Donovan Mitchell is the Jazz’s most exciting player, their marquee player, along with Rudy Gobert.
That’s why you see those two featured in Jazz TV ads, writing love letters to fans, telling them that they feel at home here, that they are connected to the people here, that they play here, score here, dunk here, block shots here, rebound here, complain about the refs here, live here, Rudy speaking French and Donovan speaking Connecticut-ese.
But there’s another language that could be spoken in those commercials, a voice that may not be as loud as the others, as colorful, as commonly heard, but that is equally significant when it comes to the Jazz winning.
The language is Spanish and the player who speaks it is Ricky Rubio.
Cuando Rubio juega bien, El Jazz generalmente gana.
Translated: When Rubio plays well, the Jazz generally win.
When Rubio doesn’t play well, the Jazz generally lose.
It’s not as simple as that, but it is evident, in any language.
Except for the one spoken in numbers, which is why statistics sometimes have a bad reputation for lying like a schnauzer in the hot summer sun.
This season, Rubio’s most basic stats break down like this: Going into Thursday night’s late match with Philly, in Jazz losses, the point guard averaged 13.4 points, 6.3 assists, 3.4 turnovers and 3.2 rebounds. In Jazz wins, he averaged 12.4 points, 6.6 assists, 3.4 turnovers and 4 boards.
Apparently, those numbers, that single point in arrears and fractions of an assist and a rebound make all the difference.
No esos numeros no.
Anyone who has spent time actually watching Jazz games instead of juicing numbers knows when Rubio brings his A-game, the team he’s quarterbacking is much better off. The offense just flows better. When he’s active at the other end, the collective defense is much more effective. It is fair to say that in some of the defeats the Jazz have suffered, their negative margins would have been considerably wider had Rubio not played well. In the losses where he played poorly, the Jazz were absolutely blown off the floor.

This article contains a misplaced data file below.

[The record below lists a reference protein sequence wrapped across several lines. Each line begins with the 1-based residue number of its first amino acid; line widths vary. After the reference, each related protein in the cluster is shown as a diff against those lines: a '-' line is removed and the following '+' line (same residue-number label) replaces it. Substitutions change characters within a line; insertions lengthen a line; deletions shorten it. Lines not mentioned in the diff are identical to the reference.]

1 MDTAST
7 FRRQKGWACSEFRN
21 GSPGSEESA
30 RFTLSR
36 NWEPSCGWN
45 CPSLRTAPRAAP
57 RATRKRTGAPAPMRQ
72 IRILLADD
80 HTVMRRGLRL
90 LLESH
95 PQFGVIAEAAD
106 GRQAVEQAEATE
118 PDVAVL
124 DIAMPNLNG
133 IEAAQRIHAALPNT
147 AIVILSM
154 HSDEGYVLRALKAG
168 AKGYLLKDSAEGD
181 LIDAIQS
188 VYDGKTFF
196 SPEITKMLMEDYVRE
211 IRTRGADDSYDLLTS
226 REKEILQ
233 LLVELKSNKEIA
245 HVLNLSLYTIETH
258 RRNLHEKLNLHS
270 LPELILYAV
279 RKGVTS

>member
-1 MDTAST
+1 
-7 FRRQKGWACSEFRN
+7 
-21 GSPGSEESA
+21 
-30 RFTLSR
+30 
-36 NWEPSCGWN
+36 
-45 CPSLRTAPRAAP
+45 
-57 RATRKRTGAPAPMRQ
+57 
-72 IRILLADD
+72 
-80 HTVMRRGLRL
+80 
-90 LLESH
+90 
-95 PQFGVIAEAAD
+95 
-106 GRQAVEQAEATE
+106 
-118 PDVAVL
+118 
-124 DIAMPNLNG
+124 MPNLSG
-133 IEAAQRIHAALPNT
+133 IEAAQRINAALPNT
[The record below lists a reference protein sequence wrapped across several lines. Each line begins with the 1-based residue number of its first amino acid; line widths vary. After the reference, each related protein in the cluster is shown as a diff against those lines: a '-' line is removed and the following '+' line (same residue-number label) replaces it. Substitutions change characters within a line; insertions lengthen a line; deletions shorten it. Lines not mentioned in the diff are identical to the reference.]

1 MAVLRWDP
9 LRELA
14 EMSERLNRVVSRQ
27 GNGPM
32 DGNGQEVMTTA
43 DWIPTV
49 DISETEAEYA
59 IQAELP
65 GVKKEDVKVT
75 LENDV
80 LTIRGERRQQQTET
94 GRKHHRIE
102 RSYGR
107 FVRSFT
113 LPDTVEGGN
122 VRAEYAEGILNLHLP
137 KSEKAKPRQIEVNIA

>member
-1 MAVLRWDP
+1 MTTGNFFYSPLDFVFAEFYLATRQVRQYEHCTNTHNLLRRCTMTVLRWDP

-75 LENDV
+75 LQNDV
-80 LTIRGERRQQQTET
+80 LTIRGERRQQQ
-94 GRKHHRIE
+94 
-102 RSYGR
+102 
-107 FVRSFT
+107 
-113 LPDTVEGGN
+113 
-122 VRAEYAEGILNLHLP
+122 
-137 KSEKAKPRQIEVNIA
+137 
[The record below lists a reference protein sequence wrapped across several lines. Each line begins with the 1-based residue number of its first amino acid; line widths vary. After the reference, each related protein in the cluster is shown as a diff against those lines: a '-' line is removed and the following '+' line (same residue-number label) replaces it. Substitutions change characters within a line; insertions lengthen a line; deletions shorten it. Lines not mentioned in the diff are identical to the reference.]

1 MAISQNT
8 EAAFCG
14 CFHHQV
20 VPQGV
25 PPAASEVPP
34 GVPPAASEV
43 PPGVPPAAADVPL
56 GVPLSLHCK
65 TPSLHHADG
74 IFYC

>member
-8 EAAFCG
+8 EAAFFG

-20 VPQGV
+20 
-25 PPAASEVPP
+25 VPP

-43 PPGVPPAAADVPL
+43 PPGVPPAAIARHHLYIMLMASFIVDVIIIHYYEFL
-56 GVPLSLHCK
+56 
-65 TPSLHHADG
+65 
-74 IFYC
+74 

Last season’s numbers are less like schnauzers, more indicative of Rubio’s impact.
When the Jazz turned a record that initially looked as though it would land them in the lottery (19-28), and then suddenly, all redirected, shoved them instead straight to the playoffs with a 29-6 mark, it fittingly enough started with a late January game against Detroit in which Rubio played a significant role. From that point on, the point guard averaged 16 points, 6.1 assists and 5.3 rebounds. His playoff performance, before he was injured, in a first-round victory over OKC was top-drawer.
The Jazz’s win over Portland on Christmas night was emblematic of the disparity that sometimes arises between Rubio’s numbers and his overall effect on a game’s outcome. He hit 5 of 11 shots, 2 of 4 from deep, handed out six assists and turned the ball over four times. Whatever, right? But over a stretch in the fourth quarter, when the Blazers threatened to erase the Jazz’s lead, Rubio was stellar, making plays and shots that were key.